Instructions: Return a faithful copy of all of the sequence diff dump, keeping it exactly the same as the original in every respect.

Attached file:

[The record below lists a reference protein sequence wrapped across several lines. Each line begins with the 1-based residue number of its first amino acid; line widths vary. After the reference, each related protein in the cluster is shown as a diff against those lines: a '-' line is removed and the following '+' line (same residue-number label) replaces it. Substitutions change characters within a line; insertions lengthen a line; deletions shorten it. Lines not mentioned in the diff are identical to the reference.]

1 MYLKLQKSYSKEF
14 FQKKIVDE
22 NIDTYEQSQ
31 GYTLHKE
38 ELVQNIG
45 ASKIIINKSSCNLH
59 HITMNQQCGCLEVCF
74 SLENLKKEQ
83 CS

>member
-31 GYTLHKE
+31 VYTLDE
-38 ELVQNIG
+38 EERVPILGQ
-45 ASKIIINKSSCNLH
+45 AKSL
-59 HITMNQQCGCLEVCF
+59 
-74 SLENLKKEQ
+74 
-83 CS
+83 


[The record below lists a reference protein sequence wrapped across several lines. Each line begins with the 1-based residue number of its first amino acid; line widths vary. After the reference, each related protein in the cluster is shown as a diff against those lines: a '-' line is removed and the following '+' line (same residue-number label) replaces it. Substitutions change characters within a line; insertions lengthen a line; deletions shorten it. Lines not mentioned in the diff are identical to the reference.]

1 MYLKLQKSYSKEF
14 FQKKIVDE
22 NIDTYEQSQ
31 GYTLHKE
38 ELVQNIG
45 ASKIIINKSSCNLH
59 HITMNQQCGCLEVCF
74 SLENLKKEQ
83 CS

>member
-31 GYTLHKE
+31 VYTLDE
-38 ELVQNIG
+38 EERVPILGQ
-45 ASKIIINKSSCNLH
+45 AKSL
-59 HITMNQQCGCLEVCF
+59 
-74 SLENLKKEQ
+74 
-83 CS
+83 